Nigeria is witnessing an increase in the use of bitcoin despite the Central Bank of Nigeria issuing a warning on the currency in January. A depreciation of the Naria, increased interest in Ponzi schemes, and heightened understanding of digital currencies have made it easier for…
Nigeria is witnessing an increase in the use of bitcoin despite the Central Bank of Nigeria issuing a warning on the currency in January. A depreciation of the Naria, increased interest in Ponzi schemes, and heightened understanding of digital currencies have made it easier for Nigerians to embrace the currency.
In January, the CBN issued a circular [PDF] to banks and financial institutions requiring them not to ‘use, hold, trade and/or transact in anyway in virtual currencies.’ It cited the need to address money laundering and terrorism financing risks as the reason for the warning to protect the integrity of the Nigerian financial system.
Interestingly, enough, Dipo Faitokun, the director of banking and payments system at the CBN, recently said that the bank is ‘not against financial innovations,’ as the country steps up efforts to boost its payment system, reports Punch.
Speaking at a meeting organized by the Chartered Institute of Bankers in Lagos, he said that the central bank was there to support innovations that would improve financial safety while maintaining monetary and financial stability.
A lot of people misinterpreted it that we wanted to stop bitcoin. I need to be clear that we are not here to stop the bitcoin usage, but we are just throwing caution to Nigerians, just the same way we did when the MMM was introduced in the country.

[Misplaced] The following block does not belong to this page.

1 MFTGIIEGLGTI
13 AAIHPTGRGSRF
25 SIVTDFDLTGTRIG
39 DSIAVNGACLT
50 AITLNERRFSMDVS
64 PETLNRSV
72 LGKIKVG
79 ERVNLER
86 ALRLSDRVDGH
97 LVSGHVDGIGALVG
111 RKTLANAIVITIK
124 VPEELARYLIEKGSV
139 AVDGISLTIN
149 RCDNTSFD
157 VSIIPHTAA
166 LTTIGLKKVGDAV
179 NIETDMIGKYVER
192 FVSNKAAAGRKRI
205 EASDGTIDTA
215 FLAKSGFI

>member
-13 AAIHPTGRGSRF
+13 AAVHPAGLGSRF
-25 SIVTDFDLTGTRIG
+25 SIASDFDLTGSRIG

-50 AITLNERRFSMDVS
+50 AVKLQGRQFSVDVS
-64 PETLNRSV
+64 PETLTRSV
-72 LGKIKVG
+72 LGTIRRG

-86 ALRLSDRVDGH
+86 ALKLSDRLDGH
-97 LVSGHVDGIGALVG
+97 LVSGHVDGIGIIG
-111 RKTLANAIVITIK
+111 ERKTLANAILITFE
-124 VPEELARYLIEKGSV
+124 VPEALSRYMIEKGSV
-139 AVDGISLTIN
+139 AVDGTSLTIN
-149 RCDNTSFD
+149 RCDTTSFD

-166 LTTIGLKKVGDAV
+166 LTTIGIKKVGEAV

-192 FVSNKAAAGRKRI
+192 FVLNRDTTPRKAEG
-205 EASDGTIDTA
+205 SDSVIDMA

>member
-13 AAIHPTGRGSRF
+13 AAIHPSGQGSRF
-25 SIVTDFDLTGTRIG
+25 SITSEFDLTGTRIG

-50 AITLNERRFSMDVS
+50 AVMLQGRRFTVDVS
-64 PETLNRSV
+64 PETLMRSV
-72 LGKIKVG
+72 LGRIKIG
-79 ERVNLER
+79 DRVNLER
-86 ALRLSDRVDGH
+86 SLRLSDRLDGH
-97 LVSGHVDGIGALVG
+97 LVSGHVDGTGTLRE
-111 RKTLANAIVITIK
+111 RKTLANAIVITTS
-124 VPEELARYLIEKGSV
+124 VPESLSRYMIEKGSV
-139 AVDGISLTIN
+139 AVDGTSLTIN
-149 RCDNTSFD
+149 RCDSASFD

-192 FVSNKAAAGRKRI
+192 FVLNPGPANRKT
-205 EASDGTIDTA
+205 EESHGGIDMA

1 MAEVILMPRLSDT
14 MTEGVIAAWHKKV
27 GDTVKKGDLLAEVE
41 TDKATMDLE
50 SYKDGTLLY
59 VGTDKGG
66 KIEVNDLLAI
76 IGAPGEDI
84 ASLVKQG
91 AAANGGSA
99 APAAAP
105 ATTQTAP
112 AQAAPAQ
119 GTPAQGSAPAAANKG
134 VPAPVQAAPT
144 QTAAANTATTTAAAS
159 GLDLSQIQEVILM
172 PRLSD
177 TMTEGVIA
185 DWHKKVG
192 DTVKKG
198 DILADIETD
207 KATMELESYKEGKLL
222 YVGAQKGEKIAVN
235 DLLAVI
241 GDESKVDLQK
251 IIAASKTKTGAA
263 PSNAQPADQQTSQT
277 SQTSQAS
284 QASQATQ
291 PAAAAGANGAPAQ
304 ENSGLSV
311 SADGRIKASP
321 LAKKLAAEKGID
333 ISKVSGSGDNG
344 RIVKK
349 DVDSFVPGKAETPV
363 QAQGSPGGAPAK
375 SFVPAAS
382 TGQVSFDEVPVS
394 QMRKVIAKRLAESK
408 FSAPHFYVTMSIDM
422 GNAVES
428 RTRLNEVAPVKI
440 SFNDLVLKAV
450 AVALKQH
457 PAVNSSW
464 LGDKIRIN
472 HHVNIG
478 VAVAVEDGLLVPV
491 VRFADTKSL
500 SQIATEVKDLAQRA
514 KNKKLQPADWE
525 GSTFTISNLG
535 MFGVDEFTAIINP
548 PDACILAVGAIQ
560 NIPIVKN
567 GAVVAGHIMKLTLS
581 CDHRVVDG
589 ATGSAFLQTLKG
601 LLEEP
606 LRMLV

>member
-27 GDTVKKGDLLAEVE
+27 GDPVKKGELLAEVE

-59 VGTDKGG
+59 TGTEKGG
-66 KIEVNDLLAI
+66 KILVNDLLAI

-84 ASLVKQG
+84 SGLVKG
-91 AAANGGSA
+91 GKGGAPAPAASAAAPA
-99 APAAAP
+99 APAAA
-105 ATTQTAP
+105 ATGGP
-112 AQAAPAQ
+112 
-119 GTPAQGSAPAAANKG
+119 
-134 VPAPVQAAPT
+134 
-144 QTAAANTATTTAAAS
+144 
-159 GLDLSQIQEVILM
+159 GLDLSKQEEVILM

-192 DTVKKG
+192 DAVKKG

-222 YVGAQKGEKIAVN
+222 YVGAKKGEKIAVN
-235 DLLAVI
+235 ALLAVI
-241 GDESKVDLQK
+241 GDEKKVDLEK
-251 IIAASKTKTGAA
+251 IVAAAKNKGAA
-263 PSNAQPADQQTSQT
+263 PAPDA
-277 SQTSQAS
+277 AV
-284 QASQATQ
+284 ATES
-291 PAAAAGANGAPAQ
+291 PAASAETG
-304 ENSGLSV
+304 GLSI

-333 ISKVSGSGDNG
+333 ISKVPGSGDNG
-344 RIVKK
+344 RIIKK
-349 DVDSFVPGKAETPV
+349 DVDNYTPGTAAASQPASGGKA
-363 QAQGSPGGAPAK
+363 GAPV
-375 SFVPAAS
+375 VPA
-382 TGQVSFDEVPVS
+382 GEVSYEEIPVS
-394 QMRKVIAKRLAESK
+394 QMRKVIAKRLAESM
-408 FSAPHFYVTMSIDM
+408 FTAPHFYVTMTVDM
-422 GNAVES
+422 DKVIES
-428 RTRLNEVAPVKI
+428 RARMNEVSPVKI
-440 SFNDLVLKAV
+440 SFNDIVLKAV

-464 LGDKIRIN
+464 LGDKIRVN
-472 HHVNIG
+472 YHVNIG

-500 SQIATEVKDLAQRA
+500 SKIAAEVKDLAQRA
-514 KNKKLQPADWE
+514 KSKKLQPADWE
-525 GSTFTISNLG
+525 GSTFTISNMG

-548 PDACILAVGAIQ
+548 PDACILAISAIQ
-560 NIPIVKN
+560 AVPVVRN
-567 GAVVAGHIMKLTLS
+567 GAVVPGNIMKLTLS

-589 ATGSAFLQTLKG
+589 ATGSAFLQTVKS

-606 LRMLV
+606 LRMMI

Yet, despite this caution, the Nigerian population are not heeding the CBN’s advice and are instead embracing bitcoin.
This can be seen through increased interest in bitcoin Ponzi schemes such as MMM Nigeria, which promise huge returns with the digital currency. Due to the recent rise in Bitcoin’s price, MMM decided to add the currency to the system, which is seeing an increase in the number of people turning to the Ponzi scheme for quick returns.
Users of bitcoin know that they don’t require a bank to conduct transactions. All they require is a laptop or a phone with an Internet connection.
With 85 percent of the African population owning a mobile phone and Nigeria leading the world in mobile share of web traffic at 82 percent, they can easily and quickly conduct their business with the digital currency.
The needs of customers in Nigeria are quickly changing. So much so, that a report has found that retail banking and fund transfers in Nigeria are the two biggest areas that are most likely to be affected by FinTech over the next five years.
As Nigeria’s FinTech investments increase, the country knows that it needs to change with the times to keep up.
And while the digital currency is being approached with a cautious attitude, the people seem to have already spoken on what they think about it; it remains to be seen how soon banks will jump on board too.
Featured image from Shutterstock.
Last modified: January 26, 2020 12:04 AM UTC